how to promote diversity in libraries

December 6, 2020 in Uncategorized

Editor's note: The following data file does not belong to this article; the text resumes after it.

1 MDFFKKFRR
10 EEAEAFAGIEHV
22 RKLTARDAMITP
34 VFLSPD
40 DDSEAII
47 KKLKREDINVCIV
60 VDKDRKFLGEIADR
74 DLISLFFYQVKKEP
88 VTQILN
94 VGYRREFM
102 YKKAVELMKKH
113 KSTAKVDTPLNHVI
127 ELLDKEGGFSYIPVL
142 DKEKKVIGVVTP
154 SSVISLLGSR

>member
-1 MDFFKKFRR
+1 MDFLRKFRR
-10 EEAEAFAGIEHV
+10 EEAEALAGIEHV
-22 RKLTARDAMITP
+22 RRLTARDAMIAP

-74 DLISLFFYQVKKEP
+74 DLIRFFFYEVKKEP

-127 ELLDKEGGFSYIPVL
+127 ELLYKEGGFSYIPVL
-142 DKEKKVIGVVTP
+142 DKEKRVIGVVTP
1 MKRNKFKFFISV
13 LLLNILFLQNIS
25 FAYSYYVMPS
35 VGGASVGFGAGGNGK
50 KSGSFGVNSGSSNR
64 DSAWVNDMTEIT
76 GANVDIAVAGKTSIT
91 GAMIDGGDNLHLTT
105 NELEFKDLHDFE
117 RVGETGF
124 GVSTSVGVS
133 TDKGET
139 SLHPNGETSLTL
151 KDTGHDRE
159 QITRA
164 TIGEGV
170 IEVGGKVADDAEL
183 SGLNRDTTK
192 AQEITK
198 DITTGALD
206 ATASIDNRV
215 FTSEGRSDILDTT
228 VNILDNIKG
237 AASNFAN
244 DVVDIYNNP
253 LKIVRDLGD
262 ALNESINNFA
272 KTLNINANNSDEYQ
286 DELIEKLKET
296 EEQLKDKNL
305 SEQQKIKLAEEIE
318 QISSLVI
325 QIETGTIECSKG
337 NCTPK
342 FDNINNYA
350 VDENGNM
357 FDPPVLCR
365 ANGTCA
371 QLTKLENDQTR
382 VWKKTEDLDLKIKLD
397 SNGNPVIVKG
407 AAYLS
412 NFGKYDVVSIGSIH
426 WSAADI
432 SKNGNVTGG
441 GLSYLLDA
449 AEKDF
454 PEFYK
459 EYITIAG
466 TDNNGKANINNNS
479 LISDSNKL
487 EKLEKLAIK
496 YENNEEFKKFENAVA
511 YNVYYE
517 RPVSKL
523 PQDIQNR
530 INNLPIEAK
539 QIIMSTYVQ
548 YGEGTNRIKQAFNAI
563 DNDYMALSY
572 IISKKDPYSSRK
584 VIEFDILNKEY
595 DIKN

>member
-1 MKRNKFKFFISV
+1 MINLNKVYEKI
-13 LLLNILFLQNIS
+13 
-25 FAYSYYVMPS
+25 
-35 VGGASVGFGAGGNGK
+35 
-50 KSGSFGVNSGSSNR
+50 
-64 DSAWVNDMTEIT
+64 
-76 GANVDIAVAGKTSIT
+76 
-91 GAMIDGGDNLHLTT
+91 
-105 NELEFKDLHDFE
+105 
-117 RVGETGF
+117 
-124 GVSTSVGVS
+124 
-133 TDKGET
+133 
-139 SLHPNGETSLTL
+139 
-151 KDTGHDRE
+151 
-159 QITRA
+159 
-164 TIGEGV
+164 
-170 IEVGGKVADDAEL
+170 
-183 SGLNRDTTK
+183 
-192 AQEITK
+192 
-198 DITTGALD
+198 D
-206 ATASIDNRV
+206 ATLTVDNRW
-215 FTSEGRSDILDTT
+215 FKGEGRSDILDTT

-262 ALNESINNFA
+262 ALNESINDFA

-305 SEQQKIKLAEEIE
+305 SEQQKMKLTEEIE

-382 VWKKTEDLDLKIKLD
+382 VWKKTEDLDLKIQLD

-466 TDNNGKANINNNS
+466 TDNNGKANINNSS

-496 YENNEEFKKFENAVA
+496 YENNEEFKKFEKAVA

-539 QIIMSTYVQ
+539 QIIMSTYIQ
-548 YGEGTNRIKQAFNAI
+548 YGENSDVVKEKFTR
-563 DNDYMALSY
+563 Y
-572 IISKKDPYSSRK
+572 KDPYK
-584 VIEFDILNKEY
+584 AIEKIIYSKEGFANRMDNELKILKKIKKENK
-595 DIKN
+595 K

Hodge has worked in academic libraries across the United States. Schadt’s article also quotes Sandra Hughes-Hassell (a school library media professor at the University of North Carolina-Chapel Hill), who makes the point that library boards (and other library-related organizations) should strive for diverse memberships (e.g. Hiring a diverse workforce is certainly a positive step for organizations seeking diversity, but it means very little if the organization is unable to retain those employees. Robin Bradford, a collection development librarian at the Timberland Regional Library in Tumwater, Washington, noted in a recent interview that both she and the director of her library are black, which she described as “unusual,” and noted that she could only recall four other minority librarians working in collection development.22 Bradford further observed that the library eld in general must make a concerted effort to change and embrace diversity. Bugg, “Perceptions of People of Color,” 435–36. While much of the literature focuses on improving diversity in a wider context (such as improving library education, library collections, or other types of libraries, such as academic libraries), many of the lessons provided are applicable to the public library setting. This disconnect reflects the fact that changing the organizational culture of public libraries is an immensely difficult undertaking requiring effort and resources at all levels of the organization. .you do what you’ve always done. Honma, “Trippin’ over the Color Line,”10. 442 Diversity, Social Justice, and the Future of Libraries •Hispanic population is expected to more than double, from 53.3 million in The 2012 to 128.8 million in 2060. Another idea is for libraries to host guest speakers from diverse equality-focused organizations such as the NAACP and the Human Rights Campaign, so that library patrons can learn more about diversity and respectful communication among different groups of people. ALA first established minority caucuses in the 1970s, and diversity was officially included as a Key Action Area starting in 1998.16 Today, ALA’s Office for Diversity, Literacy, and Outreach Services promotes diversity through educational initiatives, training, and support for library professionals. Despite the numerous articles and proposals providing best practices on building diverse workforces, ALA’s statistics demonstrate that little has actually changed in the eld of librarianship.18 In 1998, ALA found that 86.55 percent of public librarians were white, compared to 6.33 percent black, 3.93 percent Asian or Pacific Islander, and 2.95 percent Hispanic.19 These numbers are nearly identical to the statistics reported by ALA sixteen years later on libraries generally. Sarah Kamya used Little Free Libraries in her hometown to help promote racial diversity and understanding. As part of its efforts to increase diversity within the library, the University of Arizona implemented a series of diversity training sessions that brought in speakers from many different disciplines to discuss issues related to diversity and cultural competency. Copyright Statement | Privacy Policy, We are always seeking new contributors to add their voices to the site. ALA’s policy manual stresses that a diversity initiative must include leadership development as part of the plan, recognizing that hiring diverse employees is simply not enough if those employees are not appropriately pre- pared to become the future leaders of the profession.45 It can be time consuming and difficult to provide these services, but offering mentoring and professional development to employees is essential to any employee’s continued success in the workforce. This blindness to racial inequities found in libraries is especially problematic, he argues, given that libraries often promote themselves as “egalitarian institution[s] providing universal access to information for the general public.”10 In order for the library to live up to its aspirational goal, Honma argues that libraries must recognize the reasons racial inequity persists and move beyond perpetuating institutional discrimination.11. Many MIT departments, including the Libraries, are following MIT’s efforts and addressing these important issues on a local level. We would like to ask you for a moment of your time to fill in a short questionnaire, at the end of your visit. Tags: ALA Office for Diversity Literacy and Outreach Services, diversifying the library workforce, diversity, public libraries and diversity. Wagner and Willms, “Urban Library Program,” 142. Much has been written about how to increase diversity in libraries, including suggestions for improving every step of the process from library and information science education, to hiring and retaining a more diverse workforce, to developing diverse collections and library programs. Racial Equity in the Library, Part One: Where to Start? Diversity is a term that has become something of an empty buzzword recently, having been used so frequently that it has lost nearly all of its meaning. We invite you to become a part of PL’s dynamic, high-profile team. [2] These recent events were preceded by the deaths of fifty young adults in Orlando, Fla., during a shooting at Pulse, a nightclub. At the Bellingham Public Library, these responsibilities shape everything we do and form the core of our mission: Connecting our community with each other and the … Libraries are dedicated to the principles and practices of social justice, diversity, and equality among our staff, collections, and services. This winter, MIT hosted its annual Institute Diversity Summit. Consequently, by the end of the period, nearly one in three U.S. residents would be Hispanic, up

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